Oral Argument Before the Hawaii Supreme Court–SCWC-11-065
No. SCWC-11-0000065, Thursday, March 30, 2017, 11:15 a.m.
IN THE MATTER OF THE ARBITRATION BETWEEN HAWAIʻI STATE TEACHERS ASSOCIATION, Respondent/Union-Appellant, and STATE OF HAWAIʻI, DEPARTMENT OF EDUCATION, Petitioner/Employer-Appellee.
The above-captioned case has been set for argument on the merits at:
Supreme Court Courtroom
Aliʻiolani Hale, 2nd Floor
417 South King Street
Honolulu, HI 96813
Attorney for Petitioner:
Robert T. Nakatsuji, Deputy Solicitor General
Attorneys for Respondent:
Herbert R. Takahashi, Rebecca L. Covert, and Davina W. Lam
NOTE: Order accepting Application for Writ of Certiorari, filed 02/01/17.
COURT: MER, CJ; PAN, SSM, RWP, and MDW, JJ.
Petitioner/Employer-Appellee the State of Hawaiʻi (the State) has applied for a writ of certiorari from the Intermediate Court of Appeals’ (ICA) November 21, 2016 judgment on appeal.
In 2008, Kathleen Morita (Morita or grievant) was terminated from her job as a public school teacher. Respondent/Union-Appellant Hawaiʻi State Teachers Association (HSTA) filed a grievance on Morita’s behalf and the grievance went to arbitration pursuant to a collective bargaining agreement between HSTA and the State. The arbitrator sustained the grievance, ordered that Morita be reinstated to her position, and awarded Morita backpay and backpay interest.
In the following circuit court proceedings, the State objected to the backpay interest (also labeled throughout the proceedings as prejudgment interest), claiming that it violated its sovereign immunity. The circuit court ultimately found in favor of the State on this issue and vacated the arbitrator’s award of prejudgment interest.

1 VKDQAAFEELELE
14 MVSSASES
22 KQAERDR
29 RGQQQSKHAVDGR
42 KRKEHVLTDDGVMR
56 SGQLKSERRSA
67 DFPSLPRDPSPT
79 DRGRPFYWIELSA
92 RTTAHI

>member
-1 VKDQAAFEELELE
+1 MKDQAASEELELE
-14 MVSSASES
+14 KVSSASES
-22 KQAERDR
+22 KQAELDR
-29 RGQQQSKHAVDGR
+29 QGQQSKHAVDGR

On appeal, the ICA vacated the circuit court’s judgment and reversed the circuit court’s orders as to the issue of prejudgment interest, concluding that the arbitrator’s award should be upheld. The ICA based this conclusion on two grounds. First, the ICA determined that the circuit court erred procedurally when it entered an order vacating the portion of the award relating to interest because the circuit court no longer had the authority to enter an order on that issue. Second, the ICA determined that sovereign immunity did not protect the State from an award of interest in this context. The ICA subsequently awarded HSTA attorneys’ fees and costs on appeal.
In its application to this court, the State raises three points for review:
1. Did the ICA commit grave errors or act inconsistently with prior case law by, in its procedural decisions, improperly giving binding effect to the October 1, 2010 Judgment (which was not a final judgment and was, in any event, altered/amended) and in invalidating the circuit court’s rulings on pre-judgment interest?
2. Did the ICA commit grave errors or act inconsistently with prior case law by, in its substantive decisions, improperly upholding an award of pre-judgment interest against the State as a result of ignoring sovereign immunity law and the public policy exception to arbitrations?
3. Did the ICA gravely err in awarding HSTA appellate attorney’s fees and costs?